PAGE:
Immigrant rights activists blocked traffic outside of U.S. Sen. Bob Casey’s Center City Philadelphia office for about half an hour on Thursday, frustrated that Democrats haven’t delivered on pathway to citizenship legislation despite controlling Congress and the White House.
The action was one of 11 simultaneous protests happening across the country, criticizing Democrats for dropping the idea that it could be achieved through budget reconciliation legislation.
“We are here today because there are 11 million undocumented folks who have been promised a pathway to citizenship, and time and time again, have been let down,” said Maegan Llerena, executive director with Make the Road Pennsylvania. “[It’s] a slap in the face.”
Instead of issuing green cards and eventually citizenship, Democrats are proposing giving longtime undocumented residents temporary protection from deportation and work permits, using a process called “parole.”
As many as 7.1 million people would benefit under those terms, including 99,400 people in Pennsylvania, according to an estimate by the left-leaning think tank the Center for American Progress. To access the benefit, immigrants must have been present in the U.S. since 2011 under the current draft.
Those who support updating the immigration laws are split on this proposal. FWD.us, a pro-immigration lobbying group, released a statement on Thursday praising the proposal.
“In addition to providing long term protection from deportation for millions of undocumented immigrants, the plan would allow people … access to long-term work permits to support their families and more fully participate in their communities, life-saving health care and the ability to travel abroad to reunite with family they have been separated from, often for decades,” wrote the group.
But on Market Street, activists said this language does not go far enough, and instead would keep millions of people in a second-class status. Members of New Sanctuary Movement, The Movement of Immigrant Leaders in Pennsylvania (MILPA), Woori Center, State Innovation Exchange and the Pennsylvania Immigration and Citizenship Coalition (PICC) joined Make the Road PA in calling for a pathway to citizenship.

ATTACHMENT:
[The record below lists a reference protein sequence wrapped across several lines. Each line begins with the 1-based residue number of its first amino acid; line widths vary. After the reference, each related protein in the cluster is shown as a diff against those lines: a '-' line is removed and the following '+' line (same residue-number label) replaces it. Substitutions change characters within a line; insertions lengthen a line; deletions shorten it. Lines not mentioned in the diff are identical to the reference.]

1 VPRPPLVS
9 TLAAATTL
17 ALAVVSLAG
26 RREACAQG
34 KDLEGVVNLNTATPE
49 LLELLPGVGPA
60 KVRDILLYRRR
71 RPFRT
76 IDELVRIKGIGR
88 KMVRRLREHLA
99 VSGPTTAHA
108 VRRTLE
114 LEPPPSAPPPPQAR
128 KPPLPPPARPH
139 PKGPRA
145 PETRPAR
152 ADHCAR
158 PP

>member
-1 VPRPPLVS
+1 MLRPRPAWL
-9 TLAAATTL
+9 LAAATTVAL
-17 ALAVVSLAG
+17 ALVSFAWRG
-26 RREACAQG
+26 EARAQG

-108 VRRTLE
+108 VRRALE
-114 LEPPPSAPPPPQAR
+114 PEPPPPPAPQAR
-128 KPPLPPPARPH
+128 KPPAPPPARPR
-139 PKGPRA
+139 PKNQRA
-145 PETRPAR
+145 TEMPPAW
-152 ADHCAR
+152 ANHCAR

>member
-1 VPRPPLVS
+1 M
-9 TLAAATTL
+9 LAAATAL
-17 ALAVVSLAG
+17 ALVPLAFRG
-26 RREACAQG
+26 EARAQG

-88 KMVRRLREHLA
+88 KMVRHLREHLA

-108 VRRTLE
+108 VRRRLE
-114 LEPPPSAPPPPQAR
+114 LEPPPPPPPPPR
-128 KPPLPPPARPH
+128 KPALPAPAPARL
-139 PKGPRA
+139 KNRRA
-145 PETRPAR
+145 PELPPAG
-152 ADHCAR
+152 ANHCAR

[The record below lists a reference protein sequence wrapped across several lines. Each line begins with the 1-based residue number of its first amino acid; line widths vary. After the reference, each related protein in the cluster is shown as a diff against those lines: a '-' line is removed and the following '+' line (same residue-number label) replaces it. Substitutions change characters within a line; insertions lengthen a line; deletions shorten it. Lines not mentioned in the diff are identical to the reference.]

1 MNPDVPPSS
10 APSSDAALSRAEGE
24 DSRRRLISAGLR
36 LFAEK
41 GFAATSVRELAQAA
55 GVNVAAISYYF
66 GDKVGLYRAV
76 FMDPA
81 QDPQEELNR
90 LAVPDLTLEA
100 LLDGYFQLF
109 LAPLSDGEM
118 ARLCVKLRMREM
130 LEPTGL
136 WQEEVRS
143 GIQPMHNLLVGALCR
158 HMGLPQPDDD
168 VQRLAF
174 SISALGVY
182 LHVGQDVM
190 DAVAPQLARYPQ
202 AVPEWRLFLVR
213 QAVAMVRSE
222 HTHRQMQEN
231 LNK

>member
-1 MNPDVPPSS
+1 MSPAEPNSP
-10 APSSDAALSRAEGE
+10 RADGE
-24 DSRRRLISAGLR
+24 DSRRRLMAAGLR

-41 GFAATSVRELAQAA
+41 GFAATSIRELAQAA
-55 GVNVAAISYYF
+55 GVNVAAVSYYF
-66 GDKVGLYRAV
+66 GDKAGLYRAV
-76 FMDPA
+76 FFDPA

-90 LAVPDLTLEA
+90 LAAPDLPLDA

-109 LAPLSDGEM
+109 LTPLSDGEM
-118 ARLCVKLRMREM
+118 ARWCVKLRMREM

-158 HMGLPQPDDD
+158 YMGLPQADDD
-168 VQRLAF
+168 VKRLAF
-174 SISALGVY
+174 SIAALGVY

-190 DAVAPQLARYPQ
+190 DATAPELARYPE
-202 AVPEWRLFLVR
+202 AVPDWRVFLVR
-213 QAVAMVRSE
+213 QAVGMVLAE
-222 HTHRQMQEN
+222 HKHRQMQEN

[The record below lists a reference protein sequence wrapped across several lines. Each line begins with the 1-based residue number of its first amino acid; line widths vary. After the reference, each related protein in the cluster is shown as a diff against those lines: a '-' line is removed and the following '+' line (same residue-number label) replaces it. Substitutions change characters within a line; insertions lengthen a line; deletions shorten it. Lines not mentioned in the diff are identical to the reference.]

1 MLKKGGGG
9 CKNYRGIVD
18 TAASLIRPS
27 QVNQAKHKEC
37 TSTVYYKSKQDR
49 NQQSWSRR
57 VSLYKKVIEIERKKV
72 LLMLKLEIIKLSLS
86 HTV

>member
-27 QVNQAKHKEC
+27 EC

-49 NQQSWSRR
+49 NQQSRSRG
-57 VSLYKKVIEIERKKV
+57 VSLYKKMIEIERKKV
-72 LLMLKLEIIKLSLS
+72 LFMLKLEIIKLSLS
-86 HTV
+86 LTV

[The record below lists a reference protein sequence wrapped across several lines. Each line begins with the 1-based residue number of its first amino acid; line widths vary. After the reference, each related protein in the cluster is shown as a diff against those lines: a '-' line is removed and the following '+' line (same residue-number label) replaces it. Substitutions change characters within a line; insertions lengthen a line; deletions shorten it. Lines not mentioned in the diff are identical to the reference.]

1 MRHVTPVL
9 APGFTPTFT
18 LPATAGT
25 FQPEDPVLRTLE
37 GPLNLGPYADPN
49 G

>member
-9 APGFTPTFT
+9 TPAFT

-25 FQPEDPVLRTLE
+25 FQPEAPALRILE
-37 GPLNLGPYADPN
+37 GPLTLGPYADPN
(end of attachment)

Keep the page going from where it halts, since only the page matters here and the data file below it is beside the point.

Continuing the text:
State Reps. Chris Rabb and Danilo Burgos, both Philadelphia Democrats, also supported the group.
“You can’t ask people to do the work during the pandemic at a poverty wage in the shadows, and then ask them to wait for justice,” said Rabb. Burgos pointed out that undocumented immigrants pay billions in taxes each year.
Several people who would benefit from a pathway to citizenship, and their family members, also spoke.
“My parents currently serve as a cook and a housecleaner, but this country denies them the economic mobility that they can achieve,” said 20-year-old Oscar Lopez, who was born in Philadelphia to Mexican parents.
Maria Hernandez, who has lived in Reading for 25 years, said she has 5 U.S. citizen children. She has been a mushroom packer and a seamstress.
“If I had citizenship, I would walk without fear … [now] when I look at a police officer I tremble with fear,” she said in Spanish, because she’s afraid of being stopped and taken away.
The politics of passing a pathway to citizenship legislation have been difficult. Congress has not passed a comprehensive immigration bill in decades. This summer, Senator Casey told WHYY that he supported doing “whatever it takes” to get a sweeping reform package through.
Since then, the Senate parliamentarian twice denied Democrats’ proposals to include pathway to citizenship in the budget reconciliation bill — a process the majority party forwarded in hopes of avoiding a GOP filibuster.
“I have long supported a pathway to citizenship for the millions of hardworking, law-abiding undocumented immigrants in our Nation,” said Casey in a statement Thursday. However, he is currently supporting the proposal to extend protections to more immigrants through parole.
That plan, though, has not yet been vetted by the Senate parliamentarian for relevance in a budget reconciliation bill.
If the parliamentarian also rejects this proposal, a Senate aide who spoke on condition of anonymity said Democrats do not have the votes to overrule the decision. By protesting, activists said they hoped they could change that.
Around 30 people gathered to chant, sing and protest. Then, around a half dozen moved into the street. Philadelphia Police halted traffic, and cars turned in the middle of the street to avoid the blockade.
The protest ended when organizers heard that Casey would meet with them.
“I think for today we won,” said Llerena. “But if he does not uphold his end of the bargain … we will be back.”
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